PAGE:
Best sushi restaurants in Las Vegas
If you’ve ever bought sushi rolls at a grocery store, Kabuto may not be the place for you. In fact, this traditional edomae sushi house takes care to point out what it does not serve: namely, maki rolls and hako sushi. Instead, you’ll get sensational nigiri sushi and sashimi, expertly prepared with fish flown in from Japan and around the world. The subtle, pristine flavors and practically religious execution will appeal to a refined palate, but they don’t come cheap. Once you’ve tried Kabuto, however, you may have a tough time enjoying a plain old California roll
This relatively recent addition to the Vegas sushi scene comes courtesy of former Kabuto chef Gen Mizoguchi. And like his former digs, this simply styled restaurant is a showcase for the art of traditional edomae sushi that marries stunningly fresh fish and perfectly seasoned rice to create unbelievable results. A meal here is a special-occasion splurge, but you’re paying for an education, an experience and the chance to witness a master a work. In other words, so much more than dinner.
This petite off-Strip restaurant is not your average sushi joint, and that’s a good thing. It means you get inventive sushi and sashimi creations that pair sea urchin with candied quinoa and tamari or salmon with charred tomatoes, chives and jalapeño miso. That bold and playful hand extends to the rest of the small-plate menu and makes dinner here an exciting exploration. Be sure to save room for dessert.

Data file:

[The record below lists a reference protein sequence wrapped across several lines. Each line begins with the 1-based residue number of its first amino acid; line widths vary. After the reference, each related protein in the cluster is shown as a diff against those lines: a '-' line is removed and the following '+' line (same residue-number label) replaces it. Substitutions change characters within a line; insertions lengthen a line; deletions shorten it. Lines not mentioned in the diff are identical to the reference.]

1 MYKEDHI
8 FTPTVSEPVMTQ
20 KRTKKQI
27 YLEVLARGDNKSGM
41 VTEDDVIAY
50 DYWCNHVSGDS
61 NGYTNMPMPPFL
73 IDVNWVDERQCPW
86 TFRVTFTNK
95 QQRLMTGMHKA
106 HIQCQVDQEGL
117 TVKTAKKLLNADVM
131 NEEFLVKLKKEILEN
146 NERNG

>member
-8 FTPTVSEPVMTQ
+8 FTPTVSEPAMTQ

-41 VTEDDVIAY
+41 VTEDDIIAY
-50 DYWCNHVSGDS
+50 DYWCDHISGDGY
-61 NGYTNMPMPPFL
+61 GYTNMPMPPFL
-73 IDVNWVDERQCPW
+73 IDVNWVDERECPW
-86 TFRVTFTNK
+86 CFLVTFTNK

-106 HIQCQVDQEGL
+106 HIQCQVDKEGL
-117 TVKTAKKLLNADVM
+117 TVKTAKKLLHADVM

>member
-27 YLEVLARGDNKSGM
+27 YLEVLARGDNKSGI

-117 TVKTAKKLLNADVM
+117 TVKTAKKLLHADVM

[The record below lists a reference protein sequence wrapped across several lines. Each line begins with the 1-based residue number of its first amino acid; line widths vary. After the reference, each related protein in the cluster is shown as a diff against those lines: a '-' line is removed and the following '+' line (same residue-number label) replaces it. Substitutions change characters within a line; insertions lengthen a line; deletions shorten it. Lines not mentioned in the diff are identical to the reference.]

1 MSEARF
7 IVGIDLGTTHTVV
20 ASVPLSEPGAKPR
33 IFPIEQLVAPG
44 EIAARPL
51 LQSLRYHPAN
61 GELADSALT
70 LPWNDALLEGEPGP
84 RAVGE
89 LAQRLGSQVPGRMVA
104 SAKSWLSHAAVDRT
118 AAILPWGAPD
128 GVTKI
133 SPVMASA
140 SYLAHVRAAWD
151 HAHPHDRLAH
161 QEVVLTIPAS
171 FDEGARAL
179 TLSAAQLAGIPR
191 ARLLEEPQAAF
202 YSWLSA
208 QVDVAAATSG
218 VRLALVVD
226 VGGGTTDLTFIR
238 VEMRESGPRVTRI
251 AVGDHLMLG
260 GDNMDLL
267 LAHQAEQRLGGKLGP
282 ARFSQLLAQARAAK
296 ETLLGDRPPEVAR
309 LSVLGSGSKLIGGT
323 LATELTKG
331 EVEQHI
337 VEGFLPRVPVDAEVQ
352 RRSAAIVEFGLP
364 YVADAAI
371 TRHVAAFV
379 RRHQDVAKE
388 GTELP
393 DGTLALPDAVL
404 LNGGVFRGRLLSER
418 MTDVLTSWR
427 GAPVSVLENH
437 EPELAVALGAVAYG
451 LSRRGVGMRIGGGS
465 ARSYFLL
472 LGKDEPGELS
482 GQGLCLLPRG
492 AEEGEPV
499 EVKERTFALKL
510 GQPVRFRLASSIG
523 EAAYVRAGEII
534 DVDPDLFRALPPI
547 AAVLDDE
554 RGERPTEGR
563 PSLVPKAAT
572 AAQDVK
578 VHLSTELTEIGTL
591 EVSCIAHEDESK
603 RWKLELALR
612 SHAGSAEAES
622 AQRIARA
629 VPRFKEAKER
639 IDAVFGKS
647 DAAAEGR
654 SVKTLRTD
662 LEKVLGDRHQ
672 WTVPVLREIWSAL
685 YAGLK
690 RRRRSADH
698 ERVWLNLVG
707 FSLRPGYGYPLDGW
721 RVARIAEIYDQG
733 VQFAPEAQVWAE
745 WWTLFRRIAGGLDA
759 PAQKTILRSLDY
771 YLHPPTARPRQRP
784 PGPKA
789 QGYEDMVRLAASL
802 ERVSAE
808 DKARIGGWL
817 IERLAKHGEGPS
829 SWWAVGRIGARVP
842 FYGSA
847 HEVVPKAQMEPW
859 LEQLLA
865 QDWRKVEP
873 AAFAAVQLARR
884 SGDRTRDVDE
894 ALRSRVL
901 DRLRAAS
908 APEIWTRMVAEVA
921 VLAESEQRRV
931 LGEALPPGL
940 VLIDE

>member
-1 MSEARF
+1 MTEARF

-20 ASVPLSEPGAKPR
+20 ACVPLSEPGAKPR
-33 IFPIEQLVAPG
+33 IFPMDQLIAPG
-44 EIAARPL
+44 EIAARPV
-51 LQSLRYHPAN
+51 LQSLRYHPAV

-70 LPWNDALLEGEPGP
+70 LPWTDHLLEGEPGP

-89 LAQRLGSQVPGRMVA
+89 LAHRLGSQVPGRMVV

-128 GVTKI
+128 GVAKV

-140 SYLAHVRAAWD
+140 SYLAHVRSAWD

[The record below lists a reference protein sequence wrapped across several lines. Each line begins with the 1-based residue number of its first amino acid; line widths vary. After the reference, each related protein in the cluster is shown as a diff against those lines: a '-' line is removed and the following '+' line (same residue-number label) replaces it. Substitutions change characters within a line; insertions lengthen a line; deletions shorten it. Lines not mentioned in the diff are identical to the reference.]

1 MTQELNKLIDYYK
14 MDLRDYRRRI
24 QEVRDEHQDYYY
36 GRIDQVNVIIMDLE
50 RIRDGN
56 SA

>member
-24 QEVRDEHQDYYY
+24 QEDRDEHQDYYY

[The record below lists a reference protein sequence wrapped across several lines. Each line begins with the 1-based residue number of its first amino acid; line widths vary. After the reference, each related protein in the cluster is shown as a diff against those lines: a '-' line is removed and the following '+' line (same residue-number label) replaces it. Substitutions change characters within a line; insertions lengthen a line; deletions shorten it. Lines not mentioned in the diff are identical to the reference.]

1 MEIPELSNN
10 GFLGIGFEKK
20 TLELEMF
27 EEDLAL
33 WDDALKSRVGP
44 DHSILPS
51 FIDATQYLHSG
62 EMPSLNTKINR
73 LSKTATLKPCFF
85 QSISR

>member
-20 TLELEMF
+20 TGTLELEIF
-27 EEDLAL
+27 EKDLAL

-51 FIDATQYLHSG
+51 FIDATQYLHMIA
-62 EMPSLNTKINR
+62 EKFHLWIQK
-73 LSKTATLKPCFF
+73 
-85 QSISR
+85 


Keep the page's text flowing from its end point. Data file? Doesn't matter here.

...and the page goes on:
This iconic New York sushi haven, by chef Nobu Matsuhisa, is attached to the first boutique Nobu Hotel within Caesars Palace. It’s the largest Nobu restaurant in the country and the first to offer teppanyaki in addition to its huge sushi selection. Its opulence—both the restaurant’s and the hotel’s—is second to none, with a menu to match. It’s not the first Nobu in Vegas (the original is at the Hard Rock Hotel), but this outpost will be the one by which the others are judged.
Some of the city’s best sushi chefs have come through the Nobu kitchen and Nakano Hiromi, who helms this westside favorite, is no exception. Along with a full menu of cooked items and 24 special maki rolls, he serves beautifully modern sushi and sashimi, pairing raw fish with a wide variety of ingredients and flavors. Think: sea bream with finger lime, shiso, white balsamic and truffle oil or salmon with onion, capers, bonito flakes and spicy ponzu sauce.
Other Mama is not a sushi bar. It’s not even a Japanese restaurant. It is, however, one of Las Vegas’ hippest current haunts, a locally beloved west-side spot with a penchant for raw seafood and enticing cocktails. Order one of the latter while you browse a menu that includes oysters, ceviches, sushi and sashimi, applying a deft touch to fresh fish and just about everything else that enters the kitchen. Try the scallop carpaccio with blood orange and fennel, sashimi salad with thyme and honey or big eye tuna with roasted beets and avocado. And should you feel the need for something hot, seasonal dishes include shrimp and jalapeño hush puppies or pork belly and kimchi fried rice. Hungry yet?